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Spokane’s Sacred Heart expecting four coronavirus patients; officials emphasize little to no risk to community

UPDATED: Thu., Feb. 20, 2020

One of two patients infected with the coronavirus virus is transferred from a Lear jet to an awaiting American Medical Response ambulance Thursday afternoon at Spokane International Airport. The two coronavirus parents joined two others for treatment at Providence Sacred Heart Medical Center’s Regional Treatment Center/Special Pathogens Unit. (Colin Mulvany / The Spokesman-Review)
One of two patients infected with the coronavirus virus is transferred from a Lear jet to an awaiting American Medical Response ambulance Thursday afternoon at Spokane International Airport. The two coronavirus parents joined two others for treatment at Providence Sacred Heart Medical Center’s Regional Treatment Center/Special Pathogens Unit. (Colin Mulvany / The Spokesman-Review)

Four U.S. citizens who have tested positive for the novel coronavirus are expected to arrive at Providence Sacred Heart Medical Center on Thursday.

The hospital had anticipated receiving five patients, but federal officials informed the facility late Wednesday that only four would be sent to Spokane.

Local health officials stressed that the move presented little to no risk to the general public. The patients are expected to receive treatment at Sacred Heart for at least two weeks.

Two patients arrived at the Spokane International Airport on Thursday morning, prior to a joint news conference with officials from Sacred Heart and the Spokane Regional Health District.Two more patients were expected to arrive Thursday afternoon aboard the same plane that brought the first two.

The patients who arrived Thursday morning were in stable condition, said Christa Arguinchona, program manager for Sacred Heart’s special pathogens unit, which is housed in a building separate from the main hospital.

The patients were arriving in Spokane by way of Travis Air Force Base near Sacramento, California, said Bob Lutz, chief health officer for the Spokane Regional Health District. They were being treated as part of a repatriation process back into the United States. Officials did not release any further details about the patients during the afternoon news conference.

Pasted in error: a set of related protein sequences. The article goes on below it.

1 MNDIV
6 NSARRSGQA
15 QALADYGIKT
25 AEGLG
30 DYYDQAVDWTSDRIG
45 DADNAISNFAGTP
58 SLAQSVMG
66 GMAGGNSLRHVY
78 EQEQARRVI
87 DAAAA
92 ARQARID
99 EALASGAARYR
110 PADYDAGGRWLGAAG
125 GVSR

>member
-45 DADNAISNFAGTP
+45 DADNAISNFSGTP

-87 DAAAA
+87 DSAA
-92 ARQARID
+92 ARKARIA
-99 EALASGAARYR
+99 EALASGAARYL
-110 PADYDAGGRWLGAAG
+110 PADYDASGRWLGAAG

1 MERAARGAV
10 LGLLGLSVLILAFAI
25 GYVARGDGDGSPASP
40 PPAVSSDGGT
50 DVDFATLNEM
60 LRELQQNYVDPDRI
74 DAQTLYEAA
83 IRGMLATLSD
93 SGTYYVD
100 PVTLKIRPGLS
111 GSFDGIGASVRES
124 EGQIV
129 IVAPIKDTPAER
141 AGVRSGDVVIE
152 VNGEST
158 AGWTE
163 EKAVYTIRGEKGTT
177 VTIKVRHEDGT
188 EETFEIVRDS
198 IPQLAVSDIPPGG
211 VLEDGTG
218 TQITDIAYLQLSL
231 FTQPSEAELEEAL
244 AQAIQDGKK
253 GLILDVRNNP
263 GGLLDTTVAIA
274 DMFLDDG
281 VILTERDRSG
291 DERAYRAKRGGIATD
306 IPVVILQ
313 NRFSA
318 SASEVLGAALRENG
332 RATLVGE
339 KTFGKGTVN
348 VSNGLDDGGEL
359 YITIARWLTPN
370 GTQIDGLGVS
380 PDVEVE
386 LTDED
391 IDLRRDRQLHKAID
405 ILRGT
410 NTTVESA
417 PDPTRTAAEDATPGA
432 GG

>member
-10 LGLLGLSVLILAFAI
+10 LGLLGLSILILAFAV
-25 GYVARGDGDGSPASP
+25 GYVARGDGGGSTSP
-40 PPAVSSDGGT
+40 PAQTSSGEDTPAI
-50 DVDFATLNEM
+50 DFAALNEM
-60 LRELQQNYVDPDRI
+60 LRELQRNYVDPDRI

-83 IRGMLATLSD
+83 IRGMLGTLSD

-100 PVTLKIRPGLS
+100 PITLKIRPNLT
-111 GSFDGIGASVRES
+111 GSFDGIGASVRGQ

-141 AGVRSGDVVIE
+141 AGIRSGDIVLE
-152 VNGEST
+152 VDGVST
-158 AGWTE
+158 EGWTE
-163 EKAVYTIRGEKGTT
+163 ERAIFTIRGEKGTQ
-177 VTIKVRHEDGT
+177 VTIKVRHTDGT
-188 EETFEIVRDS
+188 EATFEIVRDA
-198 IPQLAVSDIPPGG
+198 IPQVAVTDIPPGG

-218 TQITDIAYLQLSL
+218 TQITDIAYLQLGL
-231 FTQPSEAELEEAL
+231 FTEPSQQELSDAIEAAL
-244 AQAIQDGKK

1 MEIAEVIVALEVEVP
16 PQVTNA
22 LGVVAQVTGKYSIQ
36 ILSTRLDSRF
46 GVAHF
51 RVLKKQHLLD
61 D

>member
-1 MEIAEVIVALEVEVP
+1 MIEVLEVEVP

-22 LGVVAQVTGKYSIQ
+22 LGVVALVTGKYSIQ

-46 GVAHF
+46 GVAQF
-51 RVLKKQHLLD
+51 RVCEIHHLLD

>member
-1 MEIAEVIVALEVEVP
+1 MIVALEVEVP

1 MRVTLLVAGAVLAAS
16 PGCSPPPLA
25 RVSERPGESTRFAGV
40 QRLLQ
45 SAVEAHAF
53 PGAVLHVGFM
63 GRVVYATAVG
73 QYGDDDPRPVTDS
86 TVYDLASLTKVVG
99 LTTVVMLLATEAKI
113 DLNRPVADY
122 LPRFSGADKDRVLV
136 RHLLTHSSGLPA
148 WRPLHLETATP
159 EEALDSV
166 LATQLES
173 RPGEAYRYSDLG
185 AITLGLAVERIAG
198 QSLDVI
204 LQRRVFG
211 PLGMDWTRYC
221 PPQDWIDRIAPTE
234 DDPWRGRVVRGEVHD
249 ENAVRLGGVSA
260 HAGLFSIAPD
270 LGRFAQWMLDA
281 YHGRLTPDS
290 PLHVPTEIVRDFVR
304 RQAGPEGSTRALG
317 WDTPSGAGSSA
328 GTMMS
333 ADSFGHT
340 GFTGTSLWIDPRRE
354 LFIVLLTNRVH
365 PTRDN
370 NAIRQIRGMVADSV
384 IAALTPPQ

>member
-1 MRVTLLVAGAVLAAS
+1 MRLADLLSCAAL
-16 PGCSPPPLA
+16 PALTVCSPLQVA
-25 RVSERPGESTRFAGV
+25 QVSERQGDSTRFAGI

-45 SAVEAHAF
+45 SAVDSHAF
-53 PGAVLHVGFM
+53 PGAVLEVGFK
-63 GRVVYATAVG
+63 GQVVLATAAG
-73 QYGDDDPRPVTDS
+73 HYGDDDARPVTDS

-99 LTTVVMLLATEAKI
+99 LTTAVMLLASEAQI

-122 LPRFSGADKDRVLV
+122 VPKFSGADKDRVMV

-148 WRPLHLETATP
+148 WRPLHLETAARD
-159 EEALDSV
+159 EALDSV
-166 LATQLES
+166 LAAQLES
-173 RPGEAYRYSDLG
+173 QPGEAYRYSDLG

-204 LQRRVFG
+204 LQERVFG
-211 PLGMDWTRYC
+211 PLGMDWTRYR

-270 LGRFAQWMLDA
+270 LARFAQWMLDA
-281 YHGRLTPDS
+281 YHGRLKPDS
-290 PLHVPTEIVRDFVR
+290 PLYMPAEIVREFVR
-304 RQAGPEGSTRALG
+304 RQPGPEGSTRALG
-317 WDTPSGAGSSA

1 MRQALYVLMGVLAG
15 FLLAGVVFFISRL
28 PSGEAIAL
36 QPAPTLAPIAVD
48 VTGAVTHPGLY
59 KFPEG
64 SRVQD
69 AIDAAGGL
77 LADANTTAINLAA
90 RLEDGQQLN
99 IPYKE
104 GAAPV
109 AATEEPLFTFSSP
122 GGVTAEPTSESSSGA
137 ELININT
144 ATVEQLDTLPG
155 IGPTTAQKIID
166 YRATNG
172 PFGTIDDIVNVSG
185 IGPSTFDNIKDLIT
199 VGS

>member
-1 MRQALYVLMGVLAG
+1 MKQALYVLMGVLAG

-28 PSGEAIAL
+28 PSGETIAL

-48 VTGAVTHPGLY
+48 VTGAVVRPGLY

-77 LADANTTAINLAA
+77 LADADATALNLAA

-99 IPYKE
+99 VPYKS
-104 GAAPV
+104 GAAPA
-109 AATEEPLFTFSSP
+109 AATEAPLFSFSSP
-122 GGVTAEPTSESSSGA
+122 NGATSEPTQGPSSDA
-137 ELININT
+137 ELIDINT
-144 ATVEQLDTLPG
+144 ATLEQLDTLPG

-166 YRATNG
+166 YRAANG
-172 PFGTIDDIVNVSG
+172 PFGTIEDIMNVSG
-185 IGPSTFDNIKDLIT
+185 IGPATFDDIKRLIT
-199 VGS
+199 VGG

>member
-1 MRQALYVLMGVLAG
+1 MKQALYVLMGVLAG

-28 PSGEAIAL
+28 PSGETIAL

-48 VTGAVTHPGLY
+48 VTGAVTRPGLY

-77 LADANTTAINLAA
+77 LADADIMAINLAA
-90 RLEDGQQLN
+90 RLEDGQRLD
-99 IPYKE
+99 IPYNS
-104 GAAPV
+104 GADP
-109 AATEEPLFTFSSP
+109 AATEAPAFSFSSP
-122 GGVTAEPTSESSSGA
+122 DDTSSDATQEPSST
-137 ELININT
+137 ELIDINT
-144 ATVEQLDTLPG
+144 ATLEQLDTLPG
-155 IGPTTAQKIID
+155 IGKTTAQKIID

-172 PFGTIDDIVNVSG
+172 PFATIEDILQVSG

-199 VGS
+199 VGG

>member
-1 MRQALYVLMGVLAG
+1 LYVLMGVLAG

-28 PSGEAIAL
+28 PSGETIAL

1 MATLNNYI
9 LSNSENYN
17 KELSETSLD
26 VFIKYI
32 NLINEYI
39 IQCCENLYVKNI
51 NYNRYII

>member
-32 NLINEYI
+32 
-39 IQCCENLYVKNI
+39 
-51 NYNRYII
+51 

The special pathogens unit has isolation rooms designed with negative air flow to stop the spread of highly infectious diseases, such as ebola and the novel coronavirus. Sacred Heart is one of 10 hospitals in the country with a special pathogen unit certified by the Federal Emergency Management Agency.

Providence officials stressed that patients receiving treatment in other parts of Sacred Heart should feel safe and keep their appointments.

Lutz said the coronavirus patients in Spokane presented “zero” risk to the general public. The U.S. Centers for Disease Control and Prevention says 15 cases of the coronavirus strain, also known as COVID-19, have been confirmed in the United States.

The first case in the nation was a man treated in Washington state. The state Department of Health confirmed Thursday morning he had recovered and been released from a hospital.

Sacred Heart has a 35-person team of nurses and respiratory therapists who have volunteered to work in the special pathogens unit. Those caregivers will wear special protective gear, including gloves and masks.

Arguinchona said the team does quarterly drills and training and is prepared to care for the coronavirus patients.

This is the first time that Sacred Heart has needed use its special pathogen unit as it was intended. Federal officials make decisions about where to send patients for treatment, hospital officials said, based on bed availability.

This story is developing.

Arielle Dreher's reporting for The Spokesman-Review is primarily funded by the Smith-Barbieri Progressive Fund, with additional support from Report for America and members of the Spokane community. These stories can be republished by other organizations for free under a Creative Commons license. For more information on this, please contact our newspaper’s managing editor.

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